Private property rightsare protected by both the Washington State and U.S. Constitutions. We believethat protecting property rights is the most effective way to manage resources forthe future. The preservation of private property is essential to the protectionof the other freedoms and rights that are enumerated in these documents andgiven to us by our

As a truck driver who ownshis truck, I must keep it maintained in top notch condition so that my businesswill be profitable. A company driver does not have the same incentive to takecare of his employer’s truck. The same is true for those who own and make theirliving off the land. The government has and will never maintain anything ascarefully as citizen owners will safeguard their own property.

We appreciate the uniquebeauty and abundance of natural resources that Okanogan County offers and, asproperty owners, we want to manage these resources in such a way that they willcontinue to provide for not only our needs, but those of generations to come.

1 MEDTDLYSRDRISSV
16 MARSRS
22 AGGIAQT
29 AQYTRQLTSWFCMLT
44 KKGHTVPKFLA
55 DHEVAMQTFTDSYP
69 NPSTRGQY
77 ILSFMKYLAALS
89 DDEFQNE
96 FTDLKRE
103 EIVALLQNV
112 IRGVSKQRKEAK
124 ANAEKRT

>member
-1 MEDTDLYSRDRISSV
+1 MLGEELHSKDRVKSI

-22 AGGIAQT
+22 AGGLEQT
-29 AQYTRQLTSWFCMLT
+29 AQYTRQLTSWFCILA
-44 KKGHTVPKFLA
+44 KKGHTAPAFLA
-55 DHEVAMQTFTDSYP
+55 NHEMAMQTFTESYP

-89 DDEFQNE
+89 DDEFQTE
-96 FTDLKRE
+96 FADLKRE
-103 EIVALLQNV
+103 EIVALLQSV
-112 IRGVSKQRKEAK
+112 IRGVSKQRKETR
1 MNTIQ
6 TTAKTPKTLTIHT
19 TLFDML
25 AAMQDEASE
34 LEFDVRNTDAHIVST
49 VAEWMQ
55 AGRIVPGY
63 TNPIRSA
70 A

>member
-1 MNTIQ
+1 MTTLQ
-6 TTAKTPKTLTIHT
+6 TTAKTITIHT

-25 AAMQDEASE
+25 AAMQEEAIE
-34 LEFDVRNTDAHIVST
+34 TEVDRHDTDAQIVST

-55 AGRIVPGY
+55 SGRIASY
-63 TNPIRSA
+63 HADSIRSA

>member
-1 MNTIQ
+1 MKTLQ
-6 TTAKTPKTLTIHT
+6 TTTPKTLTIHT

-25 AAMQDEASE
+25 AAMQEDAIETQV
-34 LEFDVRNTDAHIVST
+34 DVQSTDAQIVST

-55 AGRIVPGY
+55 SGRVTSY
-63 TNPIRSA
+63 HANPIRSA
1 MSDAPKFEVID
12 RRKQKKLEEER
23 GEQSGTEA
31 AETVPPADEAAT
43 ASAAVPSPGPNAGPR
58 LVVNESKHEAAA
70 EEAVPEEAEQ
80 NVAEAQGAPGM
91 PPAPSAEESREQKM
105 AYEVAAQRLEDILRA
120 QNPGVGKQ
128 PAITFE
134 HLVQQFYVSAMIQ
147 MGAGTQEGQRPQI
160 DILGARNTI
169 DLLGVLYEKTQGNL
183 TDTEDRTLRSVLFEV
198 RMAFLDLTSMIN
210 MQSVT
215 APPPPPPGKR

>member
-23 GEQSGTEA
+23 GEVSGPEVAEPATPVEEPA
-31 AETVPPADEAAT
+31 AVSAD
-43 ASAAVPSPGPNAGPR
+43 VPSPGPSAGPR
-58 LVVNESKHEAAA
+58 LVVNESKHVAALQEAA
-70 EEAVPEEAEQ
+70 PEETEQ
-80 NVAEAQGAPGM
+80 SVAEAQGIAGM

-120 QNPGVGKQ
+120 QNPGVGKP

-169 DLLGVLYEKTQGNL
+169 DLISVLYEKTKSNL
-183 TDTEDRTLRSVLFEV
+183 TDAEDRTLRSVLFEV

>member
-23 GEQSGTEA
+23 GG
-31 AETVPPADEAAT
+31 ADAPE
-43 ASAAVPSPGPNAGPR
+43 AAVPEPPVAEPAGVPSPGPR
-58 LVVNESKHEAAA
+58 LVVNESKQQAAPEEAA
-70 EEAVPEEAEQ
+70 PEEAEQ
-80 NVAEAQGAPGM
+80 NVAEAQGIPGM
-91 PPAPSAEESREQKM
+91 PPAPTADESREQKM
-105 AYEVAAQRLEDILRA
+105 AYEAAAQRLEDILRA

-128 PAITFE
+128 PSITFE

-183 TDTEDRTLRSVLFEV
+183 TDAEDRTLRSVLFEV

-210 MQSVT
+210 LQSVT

Donald C. Storm


Can’t wait for health reform

Recently, researchers withthe nonpartisan Urban Institute and Robert Woods Johnson Foundation used a HealthInsurance Policy Simulation Model to estimate how health insurance coverage andcost trends will likely change between now and 2019.

The Robert Wood JohnsonFoundation is the nation’s largest philanthropy devoted exclusively to healthand health care. The study is titled “The Cost of Failure to Enact HealthReform: Implications for States” http//www.rwjf.org/files/research/49148.pdf

The report shows thatunder the worst-case scenario, within 10 years:

The number of peoplewithout insurance would increase by more than 30 percent in 29 states. In everystate, the number of uninsured would increase by at least 10 percent.